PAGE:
Audi

There are roughly speaking two parts to the history of Audi: the early history and the modern era. Audi was formed by August Horch after he left the company that bore his name. Horch means Hark! which in Latin reads ‘Audi’.

In 1932 DKW, Wanderer, Horch and Audi joined forces to become Auto-Union. All four companies continued to produce cars under their own names until 1939. After the war, the former Audi factory in Zwickau (now in East Germany) restarted assembly of the pre-war models in 1949. They were renamed IFA. The factory in Zwickau manufactured the Trabant until closure in 1991.

Modern Era

Auto Union started up again in 1949, now based in Ingolstadt, building DKWs. In 1958 Daimler-Benz took over. In 1964 Volkswagen took a controlling interest in the company. Auto Union merged with NSU in 1969 to become Audi NSU Auto Union AG. The modern AUDI AG was formed in 1985.

Zündapp

Zündapp Werke GmbH, Nuremberg; Munich, Germany 1956-1958


Zundapp, an established motorcycle company, produced this remarkable microcar from 1956-1958.

1956 Z¨ündapp Janus

1956 Z¨ündapp Janus

Wanderer

Wanderer. Siegmar, Germany 1911-1939

Wanderer, like so many others, started off as a bicycle manufacturer. Production of cars started in 1911. Wanderer joined the Auto Union 1932. The cars enjoyed a good reputation for quality and performance. Production ceased in 1939.

Opel

Adam Opel, Rüsselsheim, Germany. 1898 to Date

Opel was owned by General Motors from 1929 until 2017, when it was taken over by Groupe PSA. In 2021 Opel became Opel Automobile GmbH under Stellantis in 2021.

Mercedes-Benz

Benz 1885-1926; Daimler Motoren Gesellschaft (Mercedes) 1901-1926; Daimler-Benz 1926 to date.

Emil Jellinek, a wealthy owner of and dealer for Daimler cars, persuaded Wilhelm Maybach, Daimler’s Chief Designer, to build a high-performance car. Jellinik entered the car in the Nice Week races under his daughter’s name, Mercedes. Jelinek sold Daimler cars in France under the name of Mercedes because of legal problems with Panhard-Levassor, who owned the Daimler licences for France. Sales figures and more racing results led Daimler to adopt the Mercedes name in 1902.
In 1926 Mercedes merged with Benz and from then on cars were sold under the name of Mercedes-Benz, although the company was named Daimler-Benz.

Hoffmann

Hoffmann, Ratingen-Lintorf, Germany. 1949-1954

Hoffmann manufactured bicycles before venturing out into the world of motorcycles and microcars. The Auto-Kabine 250 was based on the Isetta, but the design was adapted somewhat (side doors) as they were unable to acquire an official licence from ISO. BMW (who did have a licence to make Isettas) successfully sued Hoffmann, who had to cease production after just over 100 vehicles had been sold.

1955 Hoffmann Auto-Kabine 250

Heinkel

Ernst Heinkel AG, Stuttgart, Germany. 1955-1958

Heinkel manufactured aircraft before turning to scooters after World War 2. This rear-engined bubble car (microcar) was introduced in 1955. The first model had two front wheels and a single wheel at the rear, later models were available with twin rear wheels. In 1958 the design was acquired by Dundalk engineering of Ireland. The car was later built by Trojan in England. With its diminutive dimensions and puny single-cylinder engine (10 hp) the car was very fuel-efficient, with a claimed 94 mpg or 3.2 litres/100km. Indeed the UK brochure states: “Economy? Why, Heinkel-motoring is almost as cheap as breathing!”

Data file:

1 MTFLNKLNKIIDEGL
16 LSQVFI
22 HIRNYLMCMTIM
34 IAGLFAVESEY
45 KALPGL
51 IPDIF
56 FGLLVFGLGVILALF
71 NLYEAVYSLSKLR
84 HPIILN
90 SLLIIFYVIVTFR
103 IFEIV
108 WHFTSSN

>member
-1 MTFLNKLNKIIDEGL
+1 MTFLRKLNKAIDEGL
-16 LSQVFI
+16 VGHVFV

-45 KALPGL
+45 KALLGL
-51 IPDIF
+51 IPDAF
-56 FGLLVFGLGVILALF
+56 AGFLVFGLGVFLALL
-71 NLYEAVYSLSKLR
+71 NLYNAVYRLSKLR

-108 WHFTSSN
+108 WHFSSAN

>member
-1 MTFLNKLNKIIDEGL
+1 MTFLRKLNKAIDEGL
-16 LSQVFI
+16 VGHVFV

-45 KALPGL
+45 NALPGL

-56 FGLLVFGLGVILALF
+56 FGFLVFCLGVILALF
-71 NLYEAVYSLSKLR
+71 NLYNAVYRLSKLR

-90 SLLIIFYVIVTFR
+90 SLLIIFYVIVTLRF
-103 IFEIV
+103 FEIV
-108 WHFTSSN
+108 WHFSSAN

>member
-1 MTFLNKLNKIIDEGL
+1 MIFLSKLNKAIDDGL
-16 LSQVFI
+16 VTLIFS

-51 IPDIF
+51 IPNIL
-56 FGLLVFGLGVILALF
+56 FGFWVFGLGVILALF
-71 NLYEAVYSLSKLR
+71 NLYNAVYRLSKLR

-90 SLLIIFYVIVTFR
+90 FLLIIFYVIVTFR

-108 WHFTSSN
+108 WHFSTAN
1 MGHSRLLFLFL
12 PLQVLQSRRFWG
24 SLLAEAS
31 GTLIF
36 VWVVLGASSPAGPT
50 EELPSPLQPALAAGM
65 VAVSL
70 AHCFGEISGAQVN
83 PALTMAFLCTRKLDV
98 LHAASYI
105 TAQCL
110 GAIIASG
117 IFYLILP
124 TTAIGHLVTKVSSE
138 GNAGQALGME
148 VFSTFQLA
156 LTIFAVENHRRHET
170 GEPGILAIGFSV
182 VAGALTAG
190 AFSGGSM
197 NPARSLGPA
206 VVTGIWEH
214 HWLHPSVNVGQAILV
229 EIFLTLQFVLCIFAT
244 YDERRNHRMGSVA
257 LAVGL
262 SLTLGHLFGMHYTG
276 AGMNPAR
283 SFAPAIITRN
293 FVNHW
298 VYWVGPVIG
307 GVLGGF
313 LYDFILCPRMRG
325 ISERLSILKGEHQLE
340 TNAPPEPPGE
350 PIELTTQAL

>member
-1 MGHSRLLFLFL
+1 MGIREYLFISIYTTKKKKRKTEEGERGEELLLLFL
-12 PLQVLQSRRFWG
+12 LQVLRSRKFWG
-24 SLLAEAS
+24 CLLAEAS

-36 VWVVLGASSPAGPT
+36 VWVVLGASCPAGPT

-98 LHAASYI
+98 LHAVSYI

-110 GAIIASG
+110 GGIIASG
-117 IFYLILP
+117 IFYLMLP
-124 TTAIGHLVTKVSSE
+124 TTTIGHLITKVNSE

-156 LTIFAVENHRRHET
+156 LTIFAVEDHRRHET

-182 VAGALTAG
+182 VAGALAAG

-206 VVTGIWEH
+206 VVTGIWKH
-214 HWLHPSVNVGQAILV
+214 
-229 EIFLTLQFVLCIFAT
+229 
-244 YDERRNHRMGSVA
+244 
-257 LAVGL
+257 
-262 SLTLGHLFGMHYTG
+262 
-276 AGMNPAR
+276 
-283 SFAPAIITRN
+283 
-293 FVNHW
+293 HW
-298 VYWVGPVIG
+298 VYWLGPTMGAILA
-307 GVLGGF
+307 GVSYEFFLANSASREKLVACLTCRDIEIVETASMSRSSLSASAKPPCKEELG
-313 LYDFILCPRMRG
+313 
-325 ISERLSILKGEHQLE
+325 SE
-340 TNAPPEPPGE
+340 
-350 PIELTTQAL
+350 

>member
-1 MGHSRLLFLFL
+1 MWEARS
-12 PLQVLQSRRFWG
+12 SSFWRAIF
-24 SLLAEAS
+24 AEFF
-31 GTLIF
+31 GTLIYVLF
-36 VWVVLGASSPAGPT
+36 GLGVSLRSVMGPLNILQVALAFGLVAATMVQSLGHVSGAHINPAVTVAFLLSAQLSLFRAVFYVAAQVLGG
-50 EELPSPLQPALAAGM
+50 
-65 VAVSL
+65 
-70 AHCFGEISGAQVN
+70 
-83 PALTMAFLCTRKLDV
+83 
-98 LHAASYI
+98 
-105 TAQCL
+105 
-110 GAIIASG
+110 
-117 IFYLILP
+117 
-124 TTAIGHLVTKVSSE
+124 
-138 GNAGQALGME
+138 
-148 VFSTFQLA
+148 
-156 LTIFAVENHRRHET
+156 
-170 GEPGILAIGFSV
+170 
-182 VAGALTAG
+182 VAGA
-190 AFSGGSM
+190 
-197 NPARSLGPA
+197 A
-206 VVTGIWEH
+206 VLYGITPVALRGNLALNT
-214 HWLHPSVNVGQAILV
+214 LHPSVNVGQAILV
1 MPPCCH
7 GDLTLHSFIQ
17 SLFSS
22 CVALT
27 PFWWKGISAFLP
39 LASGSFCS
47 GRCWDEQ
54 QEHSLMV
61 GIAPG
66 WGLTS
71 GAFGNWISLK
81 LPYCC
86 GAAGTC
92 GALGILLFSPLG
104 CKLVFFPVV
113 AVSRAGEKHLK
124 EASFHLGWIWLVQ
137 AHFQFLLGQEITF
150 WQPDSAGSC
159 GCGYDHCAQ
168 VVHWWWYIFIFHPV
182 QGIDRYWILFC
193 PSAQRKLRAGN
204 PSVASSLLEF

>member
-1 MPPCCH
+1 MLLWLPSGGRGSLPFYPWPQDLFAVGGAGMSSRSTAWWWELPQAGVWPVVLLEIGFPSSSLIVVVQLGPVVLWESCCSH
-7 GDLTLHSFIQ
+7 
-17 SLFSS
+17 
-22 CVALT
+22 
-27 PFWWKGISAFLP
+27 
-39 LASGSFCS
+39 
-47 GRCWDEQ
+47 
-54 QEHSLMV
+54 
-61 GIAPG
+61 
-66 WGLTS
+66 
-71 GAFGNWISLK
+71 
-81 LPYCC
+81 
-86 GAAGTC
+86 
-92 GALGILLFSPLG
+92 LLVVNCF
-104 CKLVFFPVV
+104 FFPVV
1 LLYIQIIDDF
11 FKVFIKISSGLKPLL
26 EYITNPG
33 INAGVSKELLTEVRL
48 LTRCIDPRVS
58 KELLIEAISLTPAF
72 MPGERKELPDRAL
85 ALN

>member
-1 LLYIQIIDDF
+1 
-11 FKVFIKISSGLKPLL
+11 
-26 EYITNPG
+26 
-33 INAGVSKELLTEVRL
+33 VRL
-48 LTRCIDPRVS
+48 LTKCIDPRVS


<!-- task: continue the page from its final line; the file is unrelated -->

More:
1957 Heinkel Cabin Cruiser

Heinkel car
Heinkel details

DKW

DKW 1916-1964

Berlin (Germany) 1916-1939, Ingolstadt 1950-1966

The name DKW is derived from Dampf – Kraft – Wagen (Steam powered vehicle) as the first vehicle Danish engineer Jürgen Skafte Rasmussen built (in 1916) was a light steam car. Like so many other manufacturers, DKW were also famous for their motorcycles and by the 1930’s DKW was in fact the world’s largest motorcycle manufacturer.

In 1928 a new two-stroke engine was manufactured to power the first DKW car.
The same engine design was later used by SAAB in their 92, 93 and 96 models.

In 1931 DKW adopted front wheel drive. During the mid 1930’s the DKW became the
best selling people’s car in Germany.

In 1932 DKW joined Auto Union, together with Wanderer, Audi and Horch.

After World War II DKW wanted to re-launch the make, but had no suitable models, and so, as an interim measure, they had Bauer fit their new bodies on a modified pre-war chassis. The DKW Bauer F-10 Limousine first went on sale during 1950.
The far more modern Meisterklasse F89 arrived towards the end of 1950.
The car was modernised a number of times in the course of the years.

In the Spring of 1958, Daimler-Benz AG. Acquired a majority holding of AUTO UNION G.m.b.H. The last of the two-stroke models was the F102, built in 1963-1964. Then Volkswagen took over, fitted a 4-stroke engine and produced the car as the first of what would prove to be a highly successful line of AUDIs.

Borgward

1939-1961

Carl F.W.Borgward, Bremen. 1939-1961

Carl Borgward was the owner of Hansa, Hansa-Lloyd and Goliath brands.

Ford Germany


Ford started assembling the Model T in Berlin in 1925. Ford established a factory in Cologne in Germany in 1931 where production started with the Model B. The Ford Köln was almost identical to the British Ford 8, the first Ford to be built at Dagenham. The 1157cc Eifel was a very popular model. The Taunus appeared just before World War II but was not produced in large numbers. It was continued in 1948 with the same engine. The name Taunus was later used for all Fords built in Germany until 1968 when Ford built identical Ford Escort cars in Germany and
the UK. This was followed a year later by the Capri.